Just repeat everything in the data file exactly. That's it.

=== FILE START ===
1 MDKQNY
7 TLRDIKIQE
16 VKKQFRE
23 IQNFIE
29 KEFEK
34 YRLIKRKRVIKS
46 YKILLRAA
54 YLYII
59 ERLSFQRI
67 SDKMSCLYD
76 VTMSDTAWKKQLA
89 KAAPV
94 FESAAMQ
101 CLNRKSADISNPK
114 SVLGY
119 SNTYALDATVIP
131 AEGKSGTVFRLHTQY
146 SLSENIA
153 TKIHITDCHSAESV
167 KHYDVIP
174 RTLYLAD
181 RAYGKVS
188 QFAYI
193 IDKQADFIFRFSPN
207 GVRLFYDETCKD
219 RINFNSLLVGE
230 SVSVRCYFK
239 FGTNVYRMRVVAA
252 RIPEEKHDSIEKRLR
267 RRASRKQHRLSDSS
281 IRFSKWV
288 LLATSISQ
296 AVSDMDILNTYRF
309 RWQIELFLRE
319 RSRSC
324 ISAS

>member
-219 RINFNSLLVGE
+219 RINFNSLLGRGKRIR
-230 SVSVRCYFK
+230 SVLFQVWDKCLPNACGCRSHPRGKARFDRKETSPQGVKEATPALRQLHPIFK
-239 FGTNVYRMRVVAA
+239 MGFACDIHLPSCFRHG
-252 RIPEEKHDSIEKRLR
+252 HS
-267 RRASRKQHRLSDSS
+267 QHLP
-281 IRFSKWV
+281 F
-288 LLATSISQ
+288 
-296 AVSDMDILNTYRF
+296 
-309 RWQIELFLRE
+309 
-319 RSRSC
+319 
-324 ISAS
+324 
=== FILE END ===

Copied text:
1 MDKQNY
7 TLRDIKIQE
16 VKKQFRE
23 IQNFIE
29 KEFEK
34 YRLIKRKRVIKS
46 YKILLRAA
54 YLYII
59 ERLSFQRI
67 SDKMSCLYD
76 VTMSDTAWKKQLA
89 KAAPV
94 FESAAMQ
101 CLNRKSADISNPK
114 SVLGY
119 SNTYALDATVIP
131 AEGKSGTVFRLHTQY
146 SLSENIA
153 TKIHITDCHSAESV
167 KHYDVIP
174 RTLYLAD
181 RAYGKVS
188 QFAYI
193 IDKQADFIFRFSPN
207 GVRLFYDETCKD
219 RINFNSLLVGE
230 SVSVRCYFK
239 FGTNVYRMRVVAA
252 RIPEEKHDSIEKRLR
267 RRASRKQHRLSDSS
281 IRFSKWV
288 LLATSISQ
296 AVSDMDILNTYRF
309 RWQIELFLRE
319 RSRSC
324 ISAS

>member
-219 RINFNSLLVGE
+219 RINFNSLLGRGKRIR
-230 SVSVRCYFK
+230 SVLFQVWDKCLPNACGCRSHPRGKARFDRKETSPQGVKEATPALRQLHPIFK
-239 FGTNVYRMRVVAA
+239 MGFACDIHLPSCFRHG
-252 RIPEEKHDSIEKRLR
+252 HS
-267 RRASRKQHRLSDSS
+267 QHLP
-281 IRFSKWV
+281 F
-288 LLATSISQ
+288 
-296 AVSDMDILNTYRF
+296 
-309 RWQIELFLRE
+309 
-319 RSRSC
+319 
-324 ISAS
+324 